To the south, the Sahara is bounded by the Sahel, a belt of dry tropical savanna with a summer rainy season that extends across Africa from east to west. The southern limit of the Sahara is indicated botanically by the southern limit of Cornulaca monacantha (a drought-tolerant member of theChenopodiaceae), or northern limit of Cenchrus biflorus, a grass typical of the Sahel.[12][13] According to climatic criteria, the southern limit of the Sahara corresponds to the 150 mm (5.9 in) isohyet of annual precipitation (this is a long-term average, since precipitation varies annually).[14]


The climate of the Sahara has undergone enormous variations between wet and dry over the last few hundred thousand years.[15] During the last glacial period, the Sahara was even bigger than it is today, extending south beyond its current boundaries.[16] The end of the glacial period brought more rain to the Sahara, from about 8000 BC to 6000 BC, perhaps because of low pressure areas over the collapsing ice sheets to the north.[17]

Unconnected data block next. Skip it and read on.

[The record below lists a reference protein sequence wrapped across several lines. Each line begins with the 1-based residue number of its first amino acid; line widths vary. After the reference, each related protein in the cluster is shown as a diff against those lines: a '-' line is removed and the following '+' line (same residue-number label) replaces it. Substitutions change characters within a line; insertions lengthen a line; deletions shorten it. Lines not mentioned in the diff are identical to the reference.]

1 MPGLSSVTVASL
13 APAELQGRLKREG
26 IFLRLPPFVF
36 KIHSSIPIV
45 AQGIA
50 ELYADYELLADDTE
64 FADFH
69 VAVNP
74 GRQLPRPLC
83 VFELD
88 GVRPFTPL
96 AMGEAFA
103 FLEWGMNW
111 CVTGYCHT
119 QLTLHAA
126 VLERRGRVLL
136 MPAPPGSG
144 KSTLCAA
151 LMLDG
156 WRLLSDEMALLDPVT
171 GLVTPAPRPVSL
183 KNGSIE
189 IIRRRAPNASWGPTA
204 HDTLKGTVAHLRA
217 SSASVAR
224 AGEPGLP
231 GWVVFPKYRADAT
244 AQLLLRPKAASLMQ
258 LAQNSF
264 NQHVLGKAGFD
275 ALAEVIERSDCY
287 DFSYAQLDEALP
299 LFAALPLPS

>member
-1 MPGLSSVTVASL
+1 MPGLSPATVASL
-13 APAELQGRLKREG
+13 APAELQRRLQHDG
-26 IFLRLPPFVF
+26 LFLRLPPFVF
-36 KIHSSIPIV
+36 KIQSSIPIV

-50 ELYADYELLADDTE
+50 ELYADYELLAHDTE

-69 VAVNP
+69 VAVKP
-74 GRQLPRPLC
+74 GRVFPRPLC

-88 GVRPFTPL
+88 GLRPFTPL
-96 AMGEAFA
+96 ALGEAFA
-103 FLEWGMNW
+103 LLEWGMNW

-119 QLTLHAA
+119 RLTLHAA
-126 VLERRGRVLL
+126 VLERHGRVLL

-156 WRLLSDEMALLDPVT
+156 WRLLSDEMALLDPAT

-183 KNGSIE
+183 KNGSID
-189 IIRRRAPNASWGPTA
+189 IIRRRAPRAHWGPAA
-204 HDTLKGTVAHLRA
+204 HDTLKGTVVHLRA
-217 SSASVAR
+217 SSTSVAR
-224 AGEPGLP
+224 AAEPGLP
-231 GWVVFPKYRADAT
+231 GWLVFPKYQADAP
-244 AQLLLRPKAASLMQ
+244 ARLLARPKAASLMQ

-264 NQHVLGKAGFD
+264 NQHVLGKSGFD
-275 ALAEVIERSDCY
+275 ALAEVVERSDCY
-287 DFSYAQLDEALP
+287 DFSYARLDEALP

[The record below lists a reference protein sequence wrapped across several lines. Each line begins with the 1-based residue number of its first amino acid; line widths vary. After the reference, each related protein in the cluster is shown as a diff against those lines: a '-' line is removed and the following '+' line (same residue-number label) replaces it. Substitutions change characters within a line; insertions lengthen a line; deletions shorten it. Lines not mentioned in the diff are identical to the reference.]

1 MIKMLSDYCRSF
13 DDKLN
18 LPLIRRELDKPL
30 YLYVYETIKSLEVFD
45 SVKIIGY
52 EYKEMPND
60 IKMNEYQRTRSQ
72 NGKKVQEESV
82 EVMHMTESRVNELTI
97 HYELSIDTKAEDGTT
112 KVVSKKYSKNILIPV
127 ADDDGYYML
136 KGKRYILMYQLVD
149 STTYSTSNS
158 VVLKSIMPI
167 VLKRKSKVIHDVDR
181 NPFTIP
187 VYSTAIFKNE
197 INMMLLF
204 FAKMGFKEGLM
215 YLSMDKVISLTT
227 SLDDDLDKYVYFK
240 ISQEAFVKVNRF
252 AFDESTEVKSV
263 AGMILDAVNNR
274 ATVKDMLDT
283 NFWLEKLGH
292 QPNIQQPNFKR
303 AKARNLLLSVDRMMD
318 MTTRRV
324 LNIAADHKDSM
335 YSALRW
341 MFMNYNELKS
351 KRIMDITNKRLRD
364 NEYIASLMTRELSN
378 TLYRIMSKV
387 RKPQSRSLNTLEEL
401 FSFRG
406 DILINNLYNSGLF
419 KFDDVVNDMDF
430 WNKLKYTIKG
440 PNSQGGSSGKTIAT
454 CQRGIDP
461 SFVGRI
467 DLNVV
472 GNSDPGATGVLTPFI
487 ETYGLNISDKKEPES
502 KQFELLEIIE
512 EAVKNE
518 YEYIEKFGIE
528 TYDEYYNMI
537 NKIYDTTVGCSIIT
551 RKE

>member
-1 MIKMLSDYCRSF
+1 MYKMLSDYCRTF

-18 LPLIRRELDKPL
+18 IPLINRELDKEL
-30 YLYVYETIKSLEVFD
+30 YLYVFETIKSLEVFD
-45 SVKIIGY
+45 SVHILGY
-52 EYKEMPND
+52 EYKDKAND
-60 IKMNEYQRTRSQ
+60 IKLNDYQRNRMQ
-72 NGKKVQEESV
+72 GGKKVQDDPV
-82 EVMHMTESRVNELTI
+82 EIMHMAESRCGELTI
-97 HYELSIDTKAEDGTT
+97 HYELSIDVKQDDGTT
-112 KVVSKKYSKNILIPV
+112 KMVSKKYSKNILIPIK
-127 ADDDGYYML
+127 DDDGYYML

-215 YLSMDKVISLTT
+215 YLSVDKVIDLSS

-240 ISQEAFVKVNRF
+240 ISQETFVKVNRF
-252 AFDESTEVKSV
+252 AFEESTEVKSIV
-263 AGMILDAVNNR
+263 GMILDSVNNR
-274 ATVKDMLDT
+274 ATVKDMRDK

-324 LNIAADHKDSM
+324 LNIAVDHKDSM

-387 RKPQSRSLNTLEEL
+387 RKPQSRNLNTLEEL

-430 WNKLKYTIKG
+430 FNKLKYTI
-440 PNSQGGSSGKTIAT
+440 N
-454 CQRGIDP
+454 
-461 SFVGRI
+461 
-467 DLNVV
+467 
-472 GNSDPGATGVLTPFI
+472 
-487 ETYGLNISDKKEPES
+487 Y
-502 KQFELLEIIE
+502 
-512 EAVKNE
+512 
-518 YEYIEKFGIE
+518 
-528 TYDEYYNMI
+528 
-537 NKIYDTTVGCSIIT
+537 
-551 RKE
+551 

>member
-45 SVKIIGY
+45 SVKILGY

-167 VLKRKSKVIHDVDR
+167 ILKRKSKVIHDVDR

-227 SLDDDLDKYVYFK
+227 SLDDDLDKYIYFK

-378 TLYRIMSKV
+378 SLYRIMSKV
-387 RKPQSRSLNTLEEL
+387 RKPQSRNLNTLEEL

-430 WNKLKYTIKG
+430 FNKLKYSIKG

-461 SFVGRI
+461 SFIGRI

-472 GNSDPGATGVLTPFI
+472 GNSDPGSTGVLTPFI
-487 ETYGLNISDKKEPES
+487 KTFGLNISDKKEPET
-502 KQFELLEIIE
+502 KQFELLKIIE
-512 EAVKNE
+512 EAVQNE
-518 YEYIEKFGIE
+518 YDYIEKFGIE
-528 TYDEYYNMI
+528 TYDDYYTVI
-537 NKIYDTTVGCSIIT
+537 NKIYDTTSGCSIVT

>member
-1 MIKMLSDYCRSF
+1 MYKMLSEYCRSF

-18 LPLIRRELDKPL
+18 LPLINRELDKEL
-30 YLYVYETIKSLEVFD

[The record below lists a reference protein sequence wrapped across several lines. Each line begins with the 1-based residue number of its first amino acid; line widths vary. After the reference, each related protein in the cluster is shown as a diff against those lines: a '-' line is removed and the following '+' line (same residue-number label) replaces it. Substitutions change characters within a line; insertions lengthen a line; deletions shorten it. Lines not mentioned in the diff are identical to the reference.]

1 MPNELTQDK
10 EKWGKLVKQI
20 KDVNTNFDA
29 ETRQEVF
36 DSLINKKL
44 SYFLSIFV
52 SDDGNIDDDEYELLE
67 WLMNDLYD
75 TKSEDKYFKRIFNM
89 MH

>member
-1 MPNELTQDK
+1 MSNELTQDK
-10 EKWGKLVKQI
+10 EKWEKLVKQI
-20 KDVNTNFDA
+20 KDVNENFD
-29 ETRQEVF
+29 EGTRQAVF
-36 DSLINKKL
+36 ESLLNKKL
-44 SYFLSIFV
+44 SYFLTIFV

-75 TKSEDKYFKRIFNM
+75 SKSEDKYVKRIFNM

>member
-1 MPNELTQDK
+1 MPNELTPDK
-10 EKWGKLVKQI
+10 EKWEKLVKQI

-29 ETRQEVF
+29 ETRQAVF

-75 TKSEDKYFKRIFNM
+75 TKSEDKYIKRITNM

Once the ice sheets were gone, the northern Sahara dried out. In the southern Sahara though, the drying trend was soon counteracted by the monsoon, which brought rain further north than it does today. The monsoon season is caused by heating of air over the land during summer. The hot air rises and pulls in cool, wet air from the ocean, which causes rain. Thus, though it seems counterintuitive, the Sahara was wetter when it received more insolationin the summer. This was caused by a stronger tilt in Earth’s axis of orbit than today, and perihelion occurred at the end of July around 7000 BC.[18]